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lunes, 13 de abril de 2020
By Mary Anastasia O'Grady
The Wall Street Journal
Researchers at the New York Institute of Technology’s College of Osteopathic Medicine report that a vaccine long used against tuberculosis may mitigate the effects of Covid-19, reducing the fatality rate.
The study-preprinted on March 24 and awaiting peer review-offers hope to countries in Latin America. As it turns out, in a region where many people can’t afford to lose income by staying home and public-health systems are weak, there is also a history of administering the Bacillus Calmette-Guérin tuberculosis vaccine to children. The researchers report a high correlation between countries with fewer coronavirus fatalities and those with longstanding BCG vaccination programs.
“The earlier that a country established a BCG vaccination,” the researchers write, “the stronger the reduction in their number of deaths per million inhabitants.” Venezuela seems to have had a universal BCG vaccination policy in the mid-20th century. If the study’s analysis is correct, the nation may be spared the worst of Covid-19.
Yet Venezuelans now face a new existential threat: a fuel shortage. As the crisis unfolds it is squeezing the supply of transportation, which in turn is making it increasingly difficult to produce and distribute food and potable water, and to manage waste disposal.
Many more Venezuelans may die in the next few months from the spread of other diseases, untreated chronic illnesses, injuries or malnutrition caused by extreme gasoline shortages.
Venezuela’s capacity to produce oil and petrochemicals began its long decline not long after Hugo Chávez purged the state-owned oil company PdVSA of about half its skilled workforce in 2002-03. In the years that followed he replaced those employees with political loyalists and added more as he expanded the company’s mission to include social causes. One important milestone was a 2012 explosion at the Amuay Refinery on the Paraguaná peninsula. The regime blamed the disaster on sabotage but a report commissioned by the opposition pointed to a propane leak caused by poor maintenance.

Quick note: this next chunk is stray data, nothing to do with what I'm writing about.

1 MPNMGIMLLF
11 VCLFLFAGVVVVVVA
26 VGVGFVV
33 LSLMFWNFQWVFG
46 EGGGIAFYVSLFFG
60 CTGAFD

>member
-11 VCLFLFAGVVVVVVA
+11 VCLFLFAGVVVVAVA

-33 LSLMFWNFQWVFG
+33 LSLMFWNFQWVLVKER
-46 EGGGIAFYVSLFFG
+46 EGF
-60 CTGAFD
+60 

The Paraguaná Refinery Complex-which also includes the Cardón Refinery-and other refineries around the country once produced more than 510,000 barrels a day of gasoline and diesel. That was enough to meet domestic demand and to sell abroad. Amuay was partly repaired after the big fire, but the supply of high-octane gasoline declined 50%. Today neither Amuay nor any other Venezuelan refinery is operating.
The problem of deterioration could be ignored for a time because demand for fuel slowed along with the economy. The regime continued to send crude to the U.S. Gulf Coast and to import gasoline made there by Citgo.
In February 2019, in an effort to restore democracy in Caracas, the Trump administration put Citgo assets under the control of Venezuelan interim President Juan Guaidó. The company ceased supplying Venezuela. Mr. Maduro turned to bartering crude for gasoline with Russia’s Rosneft, Spain’s Repsol and Italy’s ENI.
The international oil-price crash has been a blow to the value of Venezuelan crude, which has fallen to between $10 and $15 a barrel. As U.S. sanctions have tightened, buyers have demanded greater discounts to compensate for the risks. Rosneft recently turned over its Venezuelan business to the Kremlin, suggesting that doing business with the South American oil producer is more trouble than it’s worth.
The Maduro regime is broke-not counting drug-trafficking profits-but it continues to ship diesel to Cuba and maintains a tradition of retailing gasoline for pennies. Now a nation accustomed to cheap, plentiful fuel is paralyzed. People who own cars can’t fill up. Propane isn’t delivered in most places anymore, leaving Venezuelans without cooking fuel. Ambulances can’t answer calls. Farmers can’t run machinery or get crops to market.
Writing in the Venezuelan online newspaper Tal Cual on April 1, Valentina Rodríguez Rodríguezdocumented long lines at pumps and many closed gas stations around the country. Headline: “Gasoline shortage in Venezuela spreads faster than Covid-19.”
On Friday the Associated Press reported that it has seen an invoice from Maroil Trading Inc. billing “PdVSA 12 million euros last month for the purchase of up to 250,000 barrels of 95-octane gasoline.” The company is owned by Venezuelan shipping tycoon Wilmer Ruperti, who made a fortune as a Chávez government contractor. AP reported that Mr. Ruperti declined to comment on the matter. Whether the shipment will collide with President Trump’s decision to double U.S. military resources in the Caribbean, including destroyers and surveillance planes, is interesting to contemplate. But even if it gets through, it is equal to only a week’s supply.
Meanwhile the regime says it intends to repair the El Palito refinery in Carabobo but industry veterans say that’s a heavy lift. Another option for Mr. Maduro would be to deport his Cuban bodyguards and spies, to step aside and allow for elections. If he refuses, he may kill more people than any virus.